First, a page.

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Aug 27, 2008 rated it did not like it  ·  review of another edition
I know you're "supposed to" love this book because it's Faulker, but I HATED IT! I know you're "cool" and "intelligent" if you read Faulkner, but I can't stand him. Sorry, I don't know what he's talking about (and at the risk of sounding immodest, I am bright). I DON'T think it's cool and "hip" to write in a confusing manner, and I don't try to impress others by liking ambiguity. I had my fill in college with snobs who pretended to like this stuff. Sorry I sound harsh here (I'm really a nice per ...more
Emily May
Aug 10, 2017 rated it it was ok  ·  review of another edition
Shelves: 2017, classics
I've been working up to a William Faulkner book for years. His books always appear on lists of "best books of all time" and "books you should read before you die". But when I've felt in the mood for a classic or something "literary", I've always passed him up for other authors, even those with 1000+ page monsters. I think, deep down, I always sensed Faulkner just wasn't for me.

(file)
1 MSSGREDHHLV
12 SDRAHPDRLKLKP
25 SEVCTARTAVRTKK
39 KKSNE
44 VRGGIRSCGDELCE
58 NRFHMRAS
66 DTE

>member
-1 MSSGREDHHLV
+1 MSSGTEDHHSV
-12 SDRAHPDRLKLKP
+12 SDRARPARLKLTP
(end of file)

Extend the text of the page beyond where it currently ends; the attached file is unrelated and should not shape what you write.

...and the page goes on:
The first problem is my lack of enthusiasm for stream of consciousness narratives. If I'm being honest, I rarely like it
Michael Finocchiaro
Where to start with a masterpiece that is both short like the distance between two thoughts and deep as the thoughts themselves? This is one of Faulkner's true masterpieces: a grotesque road trip with a rotting corpse told in the voices of the extremely dysfunctional and occasionally insane family members. It is Ulysses in the Southern United States, or a Georgian Grapes of Wrath (Faulkner having been inspired by the former and certainly influenced the latter). The writing is some of the most po ...more
°°°·.°·..·°¯°·._.· ʜᴇʟᴇɴ Ροζουλί Εωσφόρος ·._.·°¯°·.·° .·°°° ★·.·´¯`·.·★ Ⓥⓔⓡⓝⓤⓢ Ⓟⓞⓡⓣⓘⓣⓞⓡ Ⓐⓡⓒⓐⓝⓤⓢ Ταμετούρο   Αμ

Καθώς.... ψυχορραγώ.
Αυτό το «καθώς»είναι που προσδίδει τόσο βαθύ μυστήριο και πόνο λες και συγκεντρώνει το νόημα και την ουσία όλης της ανθρώπινης ύπαρξης την ώρα του επιθανάτιου ρόγχου. Τελευταίες αναπνοές θανάτου ίσως